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In an unusual public response that did not mention Trump by name, Sessions rejected the attack.
“We have initiated the appropriate process that will ensure complaints against this Department will be fully and fairly acted upon if necessary,” Sessions said in a statement. “As long as I am the Attorney General, I will continue to discharge my duties with integrity and honor, and this Department will continue to do its work in a fair and impartial manner according to the law and Constitution.”
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Despite Trump’s suggestion that Inspector General Horowitz is an “Obama guy,” Horowitz has been appointed to roles by presidents of both parties. He held Justice Department positions under four presidents: George H.W. Bush, Bill Clinton, George W. Bush and Obama, who appointed him inspector general in 2012.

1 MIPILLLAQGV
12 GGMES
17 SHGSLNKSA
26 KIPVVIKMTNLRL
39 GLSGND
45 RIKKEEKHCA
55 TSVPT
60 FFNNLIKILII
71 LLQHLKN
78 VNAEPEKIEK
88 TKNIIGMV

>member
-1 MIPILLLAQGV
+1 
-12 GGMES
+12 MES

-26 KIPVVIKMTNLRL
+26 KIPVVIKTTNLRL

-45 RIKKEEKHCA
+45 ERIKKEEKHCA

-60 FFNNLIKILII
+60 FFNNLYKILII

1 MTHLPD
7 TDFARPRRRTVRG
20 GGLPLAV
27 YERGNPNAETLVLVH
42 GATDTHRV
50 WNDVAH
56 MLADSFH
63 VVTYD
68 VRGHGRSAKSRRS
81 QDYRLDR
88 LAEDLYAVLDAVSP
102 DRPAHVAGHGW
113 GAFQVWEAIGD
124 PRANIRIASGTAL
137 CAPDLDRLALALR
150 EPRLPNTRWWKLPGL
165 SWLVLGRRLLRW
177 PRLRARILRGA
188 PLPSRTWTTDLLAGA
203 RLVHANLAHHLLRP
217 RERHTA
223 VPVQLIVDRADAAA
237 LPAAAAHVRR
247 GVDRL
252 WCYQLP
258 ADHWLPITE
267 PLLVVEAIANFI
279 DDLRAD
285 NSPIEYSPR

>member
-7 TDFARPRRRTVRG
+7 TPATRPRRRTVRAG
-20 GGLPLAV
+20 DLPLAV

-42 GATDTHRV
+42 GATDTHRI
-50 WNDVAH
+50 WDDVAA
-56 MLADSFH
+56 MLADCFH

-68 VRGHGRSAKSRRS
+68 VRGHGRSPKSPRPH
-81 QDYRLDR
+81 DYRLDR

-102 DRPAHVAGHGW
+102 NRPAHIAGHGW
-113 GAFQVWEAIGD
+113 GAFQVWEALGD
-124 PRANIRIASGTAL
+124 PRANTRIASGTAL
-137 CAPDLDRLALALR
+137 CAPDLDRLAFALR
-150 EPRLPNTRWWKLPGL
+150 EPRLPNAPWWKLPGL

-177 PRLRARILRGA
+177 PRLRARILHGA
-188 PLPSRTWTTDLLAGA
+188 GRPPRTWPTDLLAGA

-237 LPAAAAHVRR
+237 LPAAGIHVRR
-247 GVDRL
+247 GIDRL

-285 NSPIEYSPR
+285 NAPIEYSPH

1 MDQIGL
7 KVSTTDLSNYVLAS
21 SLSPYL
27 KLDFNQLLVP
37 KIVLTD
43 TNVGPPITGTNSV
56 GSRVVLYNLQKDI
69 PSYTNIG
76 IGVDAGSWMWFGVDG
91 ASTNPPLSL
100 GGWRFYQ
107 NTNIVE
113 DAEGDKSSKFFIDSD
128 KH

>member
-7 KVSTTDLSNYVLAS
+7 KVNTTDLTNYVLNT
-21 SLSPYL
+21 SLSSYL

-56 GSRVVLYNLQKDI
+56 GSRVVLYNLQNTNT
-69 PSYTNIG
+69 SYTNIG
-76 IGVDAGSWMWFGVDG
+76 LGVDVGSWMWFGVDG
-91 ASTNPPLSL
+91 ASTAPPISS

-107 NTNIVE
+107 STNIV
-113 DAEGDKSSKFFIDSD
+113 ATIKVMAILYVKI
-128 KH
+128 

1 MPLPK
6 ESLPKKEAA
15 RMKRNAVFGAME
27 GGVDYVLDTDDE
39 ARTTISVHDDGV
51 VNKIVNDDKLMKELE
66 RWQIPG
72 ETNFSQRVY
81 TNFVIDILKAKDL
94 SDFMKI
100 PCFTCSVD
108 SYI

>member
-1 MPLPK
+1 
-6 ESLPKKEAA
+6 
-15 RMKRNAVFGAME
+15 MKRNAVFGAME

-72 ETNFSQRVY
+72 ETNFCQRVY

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One prominent GOP lawmaker rebuffed Trump’s criticism on Wednesday.
“I have had a number of interactions with Inspector General Horowitz, including as recently as earlier this month,” said House Oversight Committee Chairman Trey Gowdy (R-S.C.). “He has been fair, fact-centric, and appropriately confidential with his work.”
Jamil Jaffer, an attorney in the Justice Department and at the White House counsel’s office under President George W. Bush, called Trump’s tweet “unproductive” and said the inspector general was the right person to investigate concerns about the surveillance process.
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It’s unclear what Trump meant in his tweet about Horowitz’s team being “late” with a report on alleged political bias in the investigation into Hillary Clinton’s email server and related decisions made before the 2016 election. Horowitz said in November that it would likely be completed by March or April, a time frame consistent with what officials suggested for much of last year.